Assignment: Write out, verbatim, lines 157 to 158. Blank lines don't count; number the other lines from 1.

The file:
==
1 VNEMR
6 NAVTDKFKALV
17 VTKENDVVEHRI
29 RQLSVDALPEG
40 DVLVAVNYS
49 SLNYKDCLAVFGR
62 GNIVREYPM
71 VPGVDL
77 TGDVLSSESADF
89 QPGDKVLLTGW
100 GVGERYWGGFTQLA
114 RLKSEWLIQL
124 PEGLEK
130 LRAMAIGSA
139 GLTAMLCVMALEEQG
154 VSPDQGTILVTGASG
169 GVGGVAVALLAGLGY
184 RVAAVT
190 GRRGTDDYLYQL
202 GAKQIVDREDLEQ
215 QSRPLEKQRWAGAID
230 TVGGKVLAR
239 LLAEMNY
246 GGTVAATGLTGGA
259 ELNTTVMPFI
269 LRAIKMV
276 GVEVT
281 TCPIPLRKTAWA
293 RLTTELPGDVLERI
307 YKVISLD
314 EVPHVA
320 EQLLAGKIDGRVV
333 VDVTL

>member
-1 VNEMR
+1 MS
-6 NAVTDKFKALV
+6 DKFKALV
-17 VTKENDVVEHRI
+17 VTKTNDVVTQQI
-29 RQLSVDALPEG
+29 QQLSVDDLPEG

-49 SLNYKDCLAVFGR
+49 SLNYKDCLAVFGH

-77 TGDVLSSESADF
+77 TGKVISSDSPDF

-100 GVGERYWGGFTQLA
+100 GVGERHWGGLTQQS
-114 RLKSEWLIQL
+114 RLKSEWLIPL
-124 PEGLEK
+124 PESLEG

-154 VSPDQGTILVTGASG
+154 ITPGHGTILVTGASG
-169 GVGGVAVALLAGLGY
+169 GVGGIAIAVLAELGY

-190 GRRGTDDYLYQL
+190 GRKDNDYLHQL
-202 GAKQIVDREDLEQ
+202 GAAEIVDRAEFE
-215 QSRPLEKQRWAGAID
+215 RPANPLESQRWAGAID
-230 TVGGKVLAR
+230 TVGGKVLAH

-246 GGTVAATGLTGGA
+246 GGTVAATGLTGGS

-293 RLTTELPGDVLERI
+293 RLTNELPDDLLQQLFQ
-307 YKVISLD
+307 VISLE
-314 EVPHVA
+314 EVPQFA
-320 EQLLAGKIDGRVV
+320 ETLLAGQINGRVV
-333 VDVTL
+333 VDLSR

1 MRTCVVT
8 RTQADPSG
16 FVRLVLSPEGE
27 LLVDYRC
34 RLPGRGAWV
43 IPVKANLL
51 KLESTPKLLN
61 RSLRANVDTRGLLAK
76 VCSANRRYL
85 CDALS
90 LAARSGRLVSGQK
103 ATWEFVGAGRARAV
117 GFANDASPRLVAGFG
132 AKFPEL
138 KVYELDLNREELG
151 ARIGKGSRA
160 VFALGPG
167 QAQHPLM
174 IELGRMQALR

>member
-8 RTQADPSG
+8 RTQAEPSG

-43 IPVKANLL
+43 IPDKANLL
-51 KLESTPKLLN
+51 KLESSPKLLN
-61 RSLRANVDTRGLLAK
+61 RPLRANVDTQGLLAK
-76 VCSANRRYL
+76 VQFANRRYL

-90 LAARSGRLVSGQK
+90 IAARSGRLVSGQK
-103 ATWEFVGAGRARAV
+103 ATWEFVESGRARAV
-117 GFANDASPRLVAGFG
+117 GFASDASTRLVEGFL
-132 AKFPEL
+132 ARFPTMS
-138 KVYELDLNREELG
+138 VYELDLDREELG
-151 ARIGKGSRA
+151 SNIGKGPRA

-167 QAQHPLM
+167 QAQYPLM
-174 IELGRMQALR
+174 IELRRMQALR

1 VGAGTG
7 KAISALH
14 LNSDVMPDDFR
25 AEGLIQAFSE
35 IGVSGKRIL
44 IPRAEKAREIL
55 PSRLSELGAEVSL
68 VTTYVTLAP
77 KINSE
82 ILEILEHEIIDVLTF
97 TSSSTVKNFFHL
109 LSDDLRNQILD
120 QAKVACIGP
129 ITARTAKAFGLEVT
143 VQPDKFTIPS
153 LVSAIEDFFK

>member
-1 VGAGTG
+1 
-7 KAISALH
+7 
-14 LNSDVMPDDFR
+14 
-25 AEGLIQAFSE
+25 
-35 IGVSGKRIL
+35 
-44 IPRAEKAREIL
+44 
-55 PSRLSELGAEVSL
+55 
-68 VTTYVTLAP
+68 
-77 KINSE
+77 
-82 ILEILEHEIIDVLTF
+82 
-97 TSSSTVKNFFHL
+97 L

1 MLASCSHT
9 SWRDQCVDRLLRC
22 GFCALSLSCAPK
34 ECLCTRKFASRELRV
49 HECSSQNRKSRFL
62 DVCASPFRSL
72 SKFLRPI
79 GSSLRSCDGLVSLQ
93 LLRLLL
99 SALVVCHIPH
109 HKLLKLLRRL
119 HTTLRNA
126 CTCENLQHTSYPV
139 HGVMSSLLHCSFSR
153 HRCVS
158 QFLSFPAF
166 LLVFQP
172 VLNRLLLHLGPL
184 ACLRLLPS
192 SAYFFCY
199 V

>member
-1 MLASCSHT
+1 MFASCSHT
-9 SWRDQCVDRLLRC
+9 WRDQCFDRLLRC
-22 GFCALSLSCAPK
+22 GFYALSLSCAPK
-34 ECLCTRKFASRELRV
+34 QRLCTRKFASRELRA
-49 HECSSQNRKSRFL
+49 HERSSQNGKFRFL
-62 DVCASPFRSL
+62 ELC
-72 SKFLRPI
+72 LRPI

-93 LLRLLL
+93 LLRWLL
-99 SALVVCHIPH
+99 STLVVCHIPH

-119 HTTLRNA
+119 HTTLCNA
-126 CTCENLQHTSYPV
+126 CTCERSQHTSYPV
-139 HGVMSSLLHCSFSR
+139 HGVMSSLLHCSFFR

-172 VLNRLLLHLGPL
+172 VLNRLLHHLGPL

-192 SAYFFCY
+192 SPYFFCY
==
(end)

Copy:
+77 
-82 ILEILEHEIIDVLTF